Vancouver Pride bans library from parade over event featuring 'transphobic' activist
Pride society says Vancouver Public Library has not addressed its concerns about Jan. 10 talk
The Vancouver Public Library has joined the list of institutions barred from Vancouver's Pride Parade, in response to a talk at the central branch earlier this year that featured a "transphobic and anti-sex worker speaker."
The Vancouver Pride Society (VPS) announced the decision in a news release Tuesday morning, saying that individual library employees are free to march with the city or with their union, but the library will not be allowed an entry in the parade.
"This is due to their decision to provide a platform for discriminatory, transphobic speech," the news release says.
The pride society says the decision is a result of the library allowing "transphobic and anti-sex worker speaker Meghan Murphy" to book space for an event on Jan. 10.
"During this event, five speakers asserted that trans women are not women and should not be treated as women," the pride society statement says.
"VPS asserts that the conduct reflected both at this event, and in past public comments by these speakers, are discriminatory in a way that violates the British Columbia Human Rights Code."
In a statement to CBC News, Murphy says the event featured several prominent members of the feminist community in Vancouver.
"No one on the panel said anything derogatory, hateful, or discriminatory about trans identified people," she wrote.
"To frame my speech, which advocates explicitly for women's rights, as well as for free speech, democracy, and the importance of public debate about policy and legislation impacting us all, as "transphobic," dangerous, or "discriminatory," is absolutely inaccurate."
Pride representatives say they have met with the library to discuss community concerns about Murphy's event, but the issue was not adequately addressed. The VPS says it has also sent a letter to the library requesting changes to the room rental policy for events.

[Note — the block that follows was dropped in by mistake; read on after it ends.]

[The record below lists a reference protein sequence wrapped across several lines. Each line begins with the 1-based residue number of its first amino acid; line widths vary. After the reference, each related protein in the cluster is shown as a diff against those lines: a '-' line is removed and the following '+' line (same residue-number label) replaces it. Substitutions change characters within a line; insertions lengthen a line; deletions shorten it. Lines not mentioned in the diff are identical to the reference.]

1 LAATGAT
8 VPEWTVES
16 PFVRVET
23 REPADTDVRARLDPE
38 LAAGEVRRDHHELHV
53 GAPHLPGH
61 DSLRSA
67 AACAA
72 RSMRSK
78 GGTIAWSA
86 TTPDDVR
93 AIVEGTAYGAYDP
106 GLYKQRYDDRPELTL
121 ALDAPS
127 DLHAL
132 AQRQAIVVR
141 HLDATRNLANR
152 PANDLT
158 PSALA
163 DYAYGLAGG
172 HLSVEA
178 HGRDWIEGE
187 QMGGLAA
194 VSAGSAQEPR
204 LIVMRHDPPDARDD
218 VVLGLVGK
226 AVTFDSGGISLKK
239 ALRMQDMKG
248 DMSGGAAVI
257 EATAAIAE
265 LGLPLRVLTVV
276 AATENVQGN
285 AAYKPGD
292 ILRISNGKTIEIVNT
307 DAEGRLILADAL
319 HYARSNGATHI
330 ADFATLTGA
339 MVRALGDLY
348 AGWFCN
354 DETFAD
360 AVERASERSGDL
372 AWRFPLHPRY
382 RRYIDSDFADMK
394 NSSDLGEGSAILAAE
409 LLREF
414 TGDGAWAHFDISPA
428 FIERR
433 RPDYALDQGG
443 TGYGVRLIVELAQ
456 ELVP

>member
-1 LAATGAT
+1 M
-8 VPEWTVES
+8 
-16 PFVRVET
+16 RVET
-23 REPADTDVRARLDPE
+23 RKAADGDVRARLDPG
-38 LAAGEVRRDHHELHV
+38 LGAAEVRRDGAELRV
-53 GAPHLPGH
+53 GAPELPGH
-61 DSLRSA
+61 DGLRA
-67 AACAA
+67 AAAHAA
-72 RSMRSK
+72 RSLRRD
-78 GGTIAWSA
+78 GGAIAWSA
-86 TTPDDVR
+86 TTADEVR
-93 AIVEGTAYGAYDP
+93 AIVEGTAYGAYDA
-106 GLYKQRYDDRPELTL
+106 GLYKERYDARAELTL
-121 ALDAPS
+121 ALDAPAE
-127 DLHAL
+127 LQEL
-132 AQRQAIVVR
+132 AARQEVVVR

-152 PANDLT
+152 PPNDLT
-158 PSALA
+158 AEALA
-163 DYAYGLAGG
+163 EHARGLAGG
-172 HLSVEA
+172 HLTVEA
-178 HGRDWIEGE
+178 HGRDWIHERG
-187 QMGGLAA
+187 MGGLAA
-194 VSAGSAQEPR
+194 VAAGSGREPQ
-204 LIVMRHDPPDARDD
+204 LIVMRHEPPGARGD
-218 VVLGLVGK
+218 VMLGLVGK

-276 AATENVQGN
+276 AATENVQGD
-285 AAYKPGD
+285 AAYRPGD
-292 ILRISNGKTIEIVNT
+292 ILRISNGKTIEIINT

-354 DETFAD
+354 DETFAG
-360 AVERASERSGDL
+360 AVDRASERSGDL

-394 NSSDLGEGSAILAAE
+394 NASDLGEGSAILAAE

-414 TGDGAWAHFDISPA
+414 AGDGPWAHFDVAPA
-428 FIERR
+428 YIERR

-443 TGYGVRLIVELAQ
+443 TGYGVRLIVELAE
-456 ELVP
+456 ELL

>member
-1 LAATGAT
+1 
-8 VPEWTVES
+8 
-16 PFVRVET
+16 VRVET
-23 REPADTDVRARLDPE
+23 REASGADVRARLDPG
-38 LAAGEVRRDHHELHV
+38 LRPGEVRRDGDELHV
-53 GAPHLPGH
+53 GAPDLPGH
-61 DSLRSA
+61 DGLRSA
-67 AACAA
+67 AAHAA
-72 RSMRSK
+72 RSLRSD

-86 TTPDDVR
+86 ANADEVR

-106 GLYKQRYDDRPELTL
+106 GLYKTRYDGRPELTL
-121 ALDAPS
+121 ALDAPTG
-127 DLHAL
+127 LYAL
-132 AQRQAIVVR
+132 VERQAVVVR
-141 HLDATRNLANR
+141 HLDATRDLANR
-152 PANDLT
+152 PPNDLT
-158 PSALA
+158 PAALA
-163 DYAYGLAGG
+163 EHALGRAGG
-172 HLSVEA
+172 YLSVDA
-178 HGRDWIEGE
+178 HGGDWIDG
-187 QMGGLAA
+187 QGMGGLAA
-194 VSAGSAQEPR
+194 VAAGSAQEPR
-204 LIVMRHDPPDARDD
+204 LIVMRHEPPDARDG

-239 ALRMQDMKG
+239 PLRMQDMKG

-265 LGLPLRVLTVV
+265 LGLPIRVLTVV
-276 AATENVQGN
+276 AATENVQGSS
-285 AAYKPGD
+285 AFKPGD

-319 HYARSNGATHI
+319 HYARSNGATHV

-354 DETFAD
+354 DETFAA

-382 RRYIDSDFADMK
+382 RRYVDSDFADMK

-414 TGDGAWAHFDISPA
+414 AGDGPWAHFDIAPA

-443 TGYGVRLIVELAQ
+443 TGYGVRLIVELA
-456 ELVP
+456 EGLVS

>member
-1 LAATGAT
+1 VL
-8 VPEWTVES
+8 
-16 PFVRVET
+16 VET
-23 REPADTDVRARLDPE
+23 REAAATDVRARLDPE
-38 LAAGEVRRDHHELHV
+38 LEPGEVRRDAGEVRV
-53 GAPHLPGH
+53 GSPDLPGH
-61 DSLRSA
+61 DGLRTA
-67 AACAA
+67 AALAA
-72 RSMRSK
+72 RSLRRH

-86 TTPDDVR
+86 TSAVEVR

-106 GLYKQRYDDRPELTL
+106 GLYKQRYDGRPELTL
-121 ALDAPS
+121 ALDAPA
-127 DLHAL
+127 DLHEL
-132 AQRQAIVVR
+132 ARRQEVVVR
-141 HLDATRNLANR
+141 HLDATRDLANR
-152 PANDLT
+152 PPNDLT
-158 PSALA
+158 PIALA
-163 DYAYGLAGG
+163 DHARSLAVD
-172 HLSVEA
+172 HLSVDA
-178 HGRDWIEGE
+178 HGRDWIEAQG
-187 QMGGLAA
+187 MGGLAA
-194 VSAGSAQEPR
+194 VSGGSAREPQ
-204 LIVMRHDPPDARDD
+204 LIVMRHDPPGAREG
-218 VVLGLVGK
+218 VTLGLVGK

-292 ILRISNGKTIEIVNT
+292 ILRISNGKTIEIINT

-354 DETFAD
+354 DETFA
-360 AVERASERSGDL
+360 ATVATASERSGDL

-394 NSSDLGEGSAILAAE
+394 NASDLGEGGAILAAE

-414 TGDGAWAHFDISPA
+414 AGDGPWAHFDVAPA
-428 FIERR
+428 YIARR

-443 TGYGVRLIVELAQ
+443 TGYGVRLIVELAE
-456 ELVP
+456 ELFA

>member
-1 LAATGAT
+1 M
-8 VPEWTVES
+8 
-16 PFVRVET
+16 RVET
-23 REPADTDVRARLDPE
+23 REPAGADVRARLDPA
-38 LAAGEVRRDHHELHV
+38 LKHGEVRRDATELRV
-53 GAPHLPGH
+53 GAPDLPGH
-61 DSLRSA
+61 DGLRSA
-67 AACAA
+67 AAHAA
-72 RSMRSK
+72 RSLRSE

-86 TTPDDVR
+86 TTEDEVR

The Vancouver Public Library in response said it sought legal advice before and after the Jan. 10 event and found it was not in violation of the B.C. Human Rights Code.
Christina de Castell, chief librarian, said a review of the room rental policy at the library is underway after discussions with VPS. The library may introduce a "risk assessment" process that will look at the history of an event and the risks around it before renting the space.
But, ultimately, de Castell said it's the legal framework of a situation that will guide changes to the policy and not pressure from VPS.
"Where we have a reasonable belief that there might be a violation of law, we will take that to our board with advice from our legal counsel," said de Castell.
The VPS said it recognizes the role of libraries as hubs for public debate and free thought, "but not past the point that the speech is discriminatory based on protected grounds."
Andrea Arnot, executive director of VPS, said renting space to Meghan Murphy has eroded the trust between the library and the trans community.
"If the room rental policy stays the same way, speakers like this will continue to be allowed a platform for discriminatory speech at Vancouver Public Library ... making it unsafe for the trans community to be there," said Arnot.
The pride society recently made a similar decision to bar the University of B.C. from participating in the parade, after the school allowed anti-transgender rights activist Jenn Smith to host an event on campus in June, criticizing B.C.'s sexual orientation and gender identity curriculum (SOGI).
Officers with the Vancouver Police Department are also barred from marching in uniform in the parade.